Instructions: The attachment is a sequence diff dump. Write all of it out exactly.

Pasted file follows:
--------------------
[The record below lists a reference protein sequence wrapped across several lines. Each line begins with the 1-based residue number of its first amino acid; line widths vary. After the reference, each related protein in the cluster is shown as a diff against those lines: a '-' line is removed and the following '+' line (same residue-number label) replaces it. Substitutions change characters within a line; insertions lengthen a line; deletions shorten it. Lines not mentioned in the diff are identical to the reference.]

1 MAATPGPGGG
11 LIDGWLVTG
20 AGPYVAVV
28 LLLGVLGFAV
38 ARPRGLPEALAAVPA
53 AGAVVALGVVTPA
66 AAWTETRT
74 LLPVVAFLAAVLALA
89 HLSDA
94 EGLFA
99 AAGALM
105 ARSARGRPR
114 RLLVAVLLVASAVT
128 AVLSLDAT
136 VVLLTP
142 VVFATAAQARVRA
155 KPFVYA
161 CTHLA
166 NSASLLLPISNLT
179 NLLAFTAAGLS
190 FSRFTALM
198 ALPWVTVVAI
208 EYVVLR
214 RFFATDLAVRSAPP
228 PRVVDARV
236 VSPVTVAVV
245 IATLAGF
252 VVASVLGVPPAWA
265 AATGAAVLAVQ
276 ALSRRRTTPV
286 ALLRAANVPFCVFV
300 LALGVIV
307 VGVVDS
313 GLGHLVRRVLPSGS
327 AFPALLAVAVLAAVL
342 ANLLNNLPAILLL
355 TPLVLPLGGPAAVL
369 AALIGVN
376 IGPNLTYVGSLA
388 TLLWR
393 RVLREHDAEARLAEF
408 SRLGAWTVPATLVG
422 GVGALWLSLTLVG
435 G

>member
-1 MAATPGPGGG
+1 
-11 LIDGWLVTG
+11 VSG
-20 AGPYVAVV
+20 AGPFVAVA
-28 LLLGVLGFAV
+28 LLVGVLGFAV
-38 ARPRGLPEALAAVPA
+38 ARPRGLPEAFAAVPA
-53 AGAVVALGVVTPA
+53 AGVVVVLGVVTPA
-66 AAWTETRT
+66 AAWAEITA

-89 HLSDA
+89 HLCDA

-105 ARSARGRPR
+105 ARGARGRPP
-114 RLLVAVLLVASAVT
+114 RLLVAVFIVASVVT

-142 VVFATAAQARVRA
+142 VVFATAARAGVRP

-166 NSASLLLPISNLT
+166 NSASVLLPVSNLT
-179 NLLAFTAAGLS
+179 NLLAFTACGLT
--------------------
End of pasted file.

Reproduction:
[The record below lists a reference protein sequence wrapped across several lines. Each line begins with the 1-based residue number of its first amino acid; line widths vary. After the reference, each related protein in the cluster is shown as a diff against those lines: a '-' line is removed and the following '+' line (same residue-number label) replaces it. Substitutions change characters within a line; insertions lengthen a line; deletions shorten it. Lines not mentioned in the diff are identical to the reference.]

1 MAATPGPGGG
11 LIDGWLVTG
20 AGPYVAVV
28 LLLGVLGFAV
38 ARPRGLPEALAAVPA
53 AGAVVALGVVTPA
66 AAWTETRT
74 LLPVVAFLAAVLALA
89 HLSDA
94 EGLFA
99 AAGALM
105 ARSARGRPR
114 RLLVAVLLVASAVT
128 AVLSLDAT
136 VVLLTP
142 VVFATAAQARVRA
155 KPFVYA
161 CTHLA
166 NSASLLLPISNLT
179 NLLAFTAAGLS
190 FSRFTALM
198 ALPWVTVVAI
208 EYVVLR
214 RFFATDLAVRSAPP
228 PRVVDARV
236 VSPVTVAVV
245 IATLAGF
252 VVASVLGVPPAWA
265 AATGAAVLAVQ
276 ALSRRRTTPV
286 ALLRAANVPFCVFV
300 LALGVIV
307 VGVVDS
313 GLGHLVRRVLPSGS
327 AFPALLAVAVLAAVL
342 ANLLNNLPAILLL
355 TPLVLPLGGPAAVL
369 AALIGVN
376 IGPNLTYVGSLA
388 TLLWR
393 RVLREHDAEARLAEF
408 SRLGAWTVPATLVG
422 GVGALWLSLTLVG
435 G

>member
-1 MAATPGPGGG
+1 
-11 LIDGWLVTG
+11 VSG
-20 AGPYVAVV
+20 AGPFVAVA
-28 LLLGVLGFAV
+28 LLVGVLGFAV
-38 ARPRGLPEALAAVPA
+38 ARPRGLPEAFAAVPA
-53 AGAVVALGVVTPA
+53 AGVVVVLGVVTPA
-66 AAWTETRT
+66 AAWAEITA

-89 HLSDA
+89 HLCDA

-105 ARSARGRPR
+105 ARGARGRPP
-114 RLLVAVLLVASAVT
+114 RLLVAVFIVASVVT

-142 VVFATAAQARVRA
+142 VVFATAARAGVRP

-166 NSASLLLPISNLT
+166 NSASVLLPVSNLT
-179 NLLAFTAAGLS
+179 NLLAFTACGLT